From early on in the hostage crisis, the Carter administration was looking at a Pentagon plan to occupy Kharg Island at the head of the Persian Gulf to gain control of Iran's oil spigot.
The idea of a seaborne attack that would seize Iran's central outlet for the international oil trade was rejected, for reasons that help explain why President Carter has been so reluctant to use military force to free the hostages in Tehran.
Officials yesterday, for the first time, confirmed details of the military option and why it was turned down.
The main reason, beyond the obvious one of jeopardizing the lives of the hostages, is that President Carter does not want to risk losing Iran, and its oil, to the Soviet Union or anyone else.
This overall diplomatic objective, not the military difficulties, is what has kept the Kharg Island option, and other war plans like it, in the bottom drawer, at least for now.
According to informed sources, the main elements of the Kharg Island plan put together in a thick-document by the staff of the Joint Chiefs of Staff are:
Marines on amphibious assault ships would steam up the Persian Gulf and disembark onto Kharg Island, presumably unopposed by Iranian forces.
Once on the island, they or technicians with them would take over the oil lines on the island that are used to fill up tankers form all over the world with Iranian oil.
In advocating this plan in "informal" government discussions, former CIA director Richard Helms was said to be among the alumni of the intelligence community who argued that the United States could decide, once it got control of the spigot on Kharg, which countries got the oil.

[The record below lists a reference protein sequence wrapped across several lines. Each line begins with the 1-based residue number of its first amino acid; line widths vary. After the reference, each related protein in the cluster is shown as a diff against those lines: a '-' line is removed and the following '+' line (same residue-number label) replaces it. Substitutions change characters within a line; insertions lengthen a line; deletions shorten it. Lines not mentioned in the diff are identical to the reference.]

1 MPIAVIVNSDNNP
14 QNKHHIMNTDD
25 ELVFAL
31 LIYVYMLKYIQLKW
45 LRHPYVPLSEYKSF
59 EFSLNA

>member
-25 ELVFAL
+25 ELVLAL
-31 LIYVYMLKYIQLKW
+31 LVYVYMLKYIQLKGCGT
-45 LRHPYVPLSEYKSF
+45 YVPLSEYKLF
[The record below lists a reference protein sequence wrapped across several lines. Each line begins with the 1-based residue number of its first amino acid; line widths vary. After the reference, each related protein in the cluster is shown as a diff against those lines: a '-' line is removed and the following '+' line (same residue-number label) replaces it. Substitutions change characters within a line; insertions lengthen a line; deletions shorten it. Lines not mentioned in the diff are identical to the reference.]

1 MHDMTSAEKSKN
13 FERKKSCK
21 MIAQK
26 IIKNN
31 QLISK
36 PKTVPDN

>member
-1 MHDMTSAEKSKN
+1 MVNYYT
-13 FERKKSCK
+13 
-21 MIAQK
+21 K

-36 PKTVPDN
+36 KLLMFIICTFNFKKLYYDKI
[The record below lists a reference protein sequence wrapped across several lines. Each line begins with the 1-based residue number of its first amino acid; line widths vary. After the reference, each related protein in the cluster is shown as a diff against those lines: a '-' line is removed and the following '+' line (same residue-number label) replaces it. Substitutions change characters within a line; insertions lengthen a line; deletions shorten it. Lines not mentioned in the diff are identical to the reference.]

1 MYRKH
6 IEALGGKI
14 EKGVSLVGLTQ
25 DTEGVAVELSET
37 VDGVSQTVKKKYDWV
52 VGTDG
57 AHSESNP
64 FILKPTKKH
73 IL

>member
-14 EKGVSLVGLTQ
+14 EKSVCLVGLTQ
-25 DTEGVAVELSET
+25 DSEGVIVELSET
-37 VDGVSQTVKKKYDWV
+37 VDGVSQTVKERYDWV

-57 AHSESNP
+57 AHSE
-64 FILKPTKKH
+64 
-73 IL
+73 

Besides obtaining leverage on other nations, backers of taking over Kharg contended that denying the Ayatollah Ruhollah Khomeini oil revenue would put tremendous pressure on the Iranian leader without reaping the whirlwind of criticism which bombing Iran would get from the Moslem world.
It was aassumed by the military planners that Iran might shell U.S. troops from the mainland, forcing the Marines to dig in. But this problem was considered manageable.
The big worry of administration officials as they reviewed the Kharg plan was what the Soveits would do in response. Would they offer Iran military aid, thus forging the link the president wants to keep from being formed?
Even if the Soviets did nothing more than show their flag in Iran, perhaps by sending warplanes onto an Iranian airfield near Kharg, officials feared that a relationship born of Iranian desperation would be established.
Of course, taking any kind of military action anywhere entails risks. And some Pentagon planners are among those American chafing over President Carter's refusal to take more risks.
Information the United States has gathered through electronic intelligence heightens the frustrations of government insiders. The intelligence confirms that Iranian officals feel confident that Carter will take no military action to free the hostages, despite the occasional saber-rattling in Washington.
Carter's plan, Iranian officials have concluded, is to suffer through the humiliations infilicted by Tehran in hope of reestablishing a relationship with the country when a stable government finally emerges.
Although the president's patience with Iran is not infinite, and presumably would come to a quick end if the hostages were harmed, Pentagon planners have been told to keep their eyes on the long range objective of reestablishing relations with Iran.
"Bombing Iran would make us feel good for about a week," said one Carter administration official in backing restraint. Because of this philosophy at the top, the military's plans for occuppying Kharg Island, bombing Iran and mining and blockading the Persian Gulf straits have been written but not implemented.